Kim Sang-hoon, 29, with type B blood rarely takes part in conversations about blood types linked with personalities.
"Koreans have the misperception that a man with type B blood is selfish, a womanizer or hot-tempered. I don't want people to judge me in such a way before getting to know me," he said.
Despite no scientific proof that blood types and personalities are linked, Koreans often ask about blood types to predict someone's personality -- sometimes going further to judge relationships and career.
According to a survey done last year on 1,500 people by Gallup Korea, 58 per cent of the respondents said they believe blood types are correlated with personalities.
The general view of people with type A blood is that they are timid but considerate, placing high value on manners and ethics. A person with type B blood is regarded as being friendly but selfish. A person with type O blood is confident but sometimes aggressive, wanting to be a leader. A person with type AB blood is thought to be intelligent but critical or aloof.
Koreans' perception of such traits sometimes plays a part when choosing partners, though it is not a decisive factor.
For instance, a woman with type A blood and a man with type O blood are said to be the best match, as a cheerful man with type O blood is in harmony with a considerate woman with type A blood.
A couple of type AB blood is also considered a good match, as they are thought to be calm and rational when settling disputes.
The worst couples are said to comprise a man with type B blood and a woman with type A blood. As they have opposite personalities, a self-conscious woman with type A blood and a freewheeling man with type B blood might often have quarrels.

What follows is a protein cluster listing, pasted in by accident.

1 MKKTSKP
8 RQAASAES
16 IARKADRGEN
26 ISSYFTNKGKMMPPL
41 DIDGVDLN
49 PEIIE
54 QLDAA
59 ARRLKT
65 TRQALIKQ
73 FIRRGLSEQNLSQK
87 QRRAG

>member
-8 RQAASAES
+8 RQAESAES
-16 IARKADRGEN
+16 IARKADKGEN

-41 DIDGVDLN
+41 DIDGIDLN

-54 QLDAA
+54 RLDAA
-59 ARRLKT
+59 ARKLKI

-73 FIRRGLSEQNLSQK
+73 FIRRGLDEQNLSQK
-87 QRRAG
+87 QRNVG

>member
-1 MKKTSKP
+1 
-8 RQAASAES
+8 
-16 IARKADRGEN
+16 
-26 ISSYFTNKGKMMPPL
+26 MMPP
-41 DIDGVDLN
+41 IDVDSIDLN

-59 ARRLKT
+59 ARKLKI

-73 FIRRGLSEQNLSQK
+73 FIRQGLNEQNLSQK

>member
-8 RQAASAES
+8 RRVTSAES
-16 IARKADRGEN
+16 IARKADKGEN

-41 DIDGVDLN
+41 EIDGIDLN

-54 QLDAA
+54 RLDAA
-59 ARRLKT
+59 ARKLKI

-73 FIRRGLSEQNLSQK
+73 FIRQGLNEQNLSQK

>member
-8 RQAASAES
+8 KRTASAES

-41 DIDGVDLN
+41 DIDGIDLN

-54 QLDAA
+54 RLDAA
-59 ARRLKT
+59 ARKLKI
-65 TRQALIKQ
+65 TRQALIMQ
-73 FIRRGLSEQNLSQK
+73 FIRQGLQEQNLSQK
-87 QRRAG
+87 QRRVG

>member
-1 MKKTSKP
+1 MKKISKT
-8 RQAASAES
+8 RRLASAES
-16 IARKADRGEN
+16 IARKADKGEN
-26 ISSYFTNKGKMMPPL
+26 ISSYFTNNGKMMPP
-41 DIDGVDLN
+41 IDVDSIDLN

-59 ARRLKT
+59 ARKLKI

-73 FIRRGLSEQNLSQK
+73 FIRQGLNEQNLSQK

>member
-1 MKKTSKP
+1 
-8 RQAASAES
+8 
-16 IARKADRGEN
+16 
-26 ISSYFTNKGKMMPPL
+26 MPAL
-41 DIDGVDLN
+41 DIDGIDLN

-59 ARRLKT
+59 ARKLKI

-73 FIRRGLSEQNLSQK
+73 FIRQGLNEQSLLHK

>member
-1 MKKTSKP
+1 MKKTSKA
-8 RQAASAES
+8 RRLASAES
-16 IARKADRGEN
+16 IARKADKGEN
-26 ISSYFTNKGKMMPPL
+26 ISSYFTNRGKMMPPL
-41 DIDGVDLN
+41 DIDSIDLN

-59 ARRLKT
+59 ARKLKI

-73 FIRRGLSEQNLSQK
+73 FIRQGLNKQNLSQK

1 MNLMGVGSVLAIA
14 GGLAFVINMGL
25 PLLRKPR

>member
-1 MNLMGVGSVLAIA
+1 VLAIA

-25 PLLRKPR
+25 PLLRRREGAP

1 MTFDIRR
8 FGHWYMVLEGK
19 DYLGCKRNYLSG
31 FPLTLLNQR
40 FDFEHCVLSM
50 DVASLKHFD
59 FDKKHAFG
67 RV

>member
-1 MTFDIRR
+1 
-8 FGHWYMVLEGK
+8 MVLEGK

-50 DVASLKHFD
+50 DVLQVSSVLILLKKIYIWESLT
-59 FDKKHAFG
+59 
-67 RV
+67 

"Such misperception on the link between blood types and personalities sometimes actually ruins a relationship. Although the real problems lie in their personalities, some tend to blame things on their blood types," said Choi Mee-jung, a psychotherapist at local counseling centre Haple Lab.
Koreans' belief in the correlation between their blood types and personalities does not end there. It sometimes extends to their careers.
According to a survey of 882 employees by recruiting firm Job Korea last year, 59 per cent of the respondents said they believe blood types affect job duties.
The survey found that people with type A blood are slightly more concentrated in office jobs that require meticulousness, while there were more people with type B blood perceived as freewheeling in production or on site jobs. More people with type O blood - perceived as sociable -- were found working in sales, while rational and negotiator people with type AB blood were found more in marketing and advertising -- though the differences were all slight.
Despite the widespread myth about the correlation between blood types and personalities, the medical community in Korea dismisses the blood type personality theory as pseudoscience, saying personality has nothing to do with blood as it is formed by education and family background.
Han Kyu-seob, a professor at Seoul National University Hospital, said, "When defining someone's personality, five standards are normally used: nervous temperament, openness, introverted/extroverted, social skills and conscientiousness."
"There has been no scientific proof that there is any correlation between the standards and blood types," Han said.
Chung Jae-seung, a professor specialising in physics at KAIST, said Korea's obsession with blood types originated in the 1920s from Japan, which had tried to justify its colonisation by proving the nation's superiority. The nation rich with people with type A blood had drawn the conclusion that people with type A blood are superior to others.
"Although an increasing number of the Japanese, who created the myth, no longer believe the blood type personality theory, many Koreans still have blind faith in it," Chung said.